Competing risks analysis of Merkel cell carcinoma with concurrent chronic lymphocytic leukemia and non-Hodgkin lymphoma
- Author(s): Nguyen, Kevin A;
- Maloney, Nolan J;
- Yang, Jason J;
- Bach, Daniel Q;
- Zaba, Lisa C
- et al.
Published Web Locationhttps://doi.org/10.5070/D327854684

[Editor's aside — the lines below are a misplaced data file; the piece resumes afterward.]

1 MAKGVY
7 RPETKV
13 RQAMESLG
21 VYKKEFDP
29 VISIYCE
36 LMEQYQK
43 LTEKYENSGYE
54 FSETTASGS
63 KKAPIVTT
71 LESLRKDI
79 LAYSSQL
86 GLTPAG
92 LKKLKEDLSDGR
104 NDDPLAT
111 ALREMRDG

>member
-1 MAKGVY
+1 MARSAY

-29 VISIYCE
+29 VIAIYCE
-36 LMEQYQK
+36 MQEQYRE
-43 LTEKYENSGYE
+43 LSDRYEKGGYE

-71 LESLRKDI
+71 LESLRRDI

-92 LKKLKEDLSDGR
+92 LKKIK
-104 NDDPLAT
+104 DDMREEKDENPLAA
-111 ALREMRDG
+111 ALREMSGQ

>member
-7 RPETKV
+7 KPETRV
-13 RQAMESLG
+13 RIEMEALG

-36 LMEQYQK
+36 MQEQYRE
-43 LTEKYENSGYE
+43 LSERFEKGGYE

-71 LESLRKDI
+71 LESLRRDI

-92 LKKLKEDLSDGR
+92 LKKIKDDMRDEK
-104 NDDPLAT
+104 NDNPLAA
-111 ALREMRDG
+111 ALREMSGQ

Background: Although hematogenous malignancy is a risk factor for poorer prognosis in Merkel cell carcinoma (MCC), current guidelines make no specific recommendations for surveillance. Objective: We aim to characterize MCC-specific mortality compared to other causes of death for patients with hematologic malignancy in MCC, which will guide workup and surveillance strategies. Methods: The Surveillance, Epidemiology, and End Results-18 registry was queried for MCC patients with chronic lymphocytic leukemia (CLL) or non-Hodgkin lymphoma (NHL). Results: Of 8519 patients with MCC, 146 (1.7%) had CLL and 234 (2.8%) had NHL. Chronic lymphocytic leukemia patients had 5-year cumulative incidence of MCC-specific mortality of 38.4% versus 28.4% in patients without CLL/NHL. For both cohorts, oncologic risk was highest within the first three years of diagnosis with competing risks favored thereafter. On competing risk regression, a history of CLL trended toward statistical significance with poorer MCC-specific mortality (subdistribution hazard ratio: 1.33, 95% CI: 0.963-1.834, P=0.084), while NHL was not prognostic. Conclusions: Merkel cell carcinoma patients with CLL may benefit from more aggressive initial management. Surveillance for similar length in CLL patients with MCC may be appropriate; this co-morbidity did not affect the timeframe by which the risk of competing causes of death exceeded oncologic risks.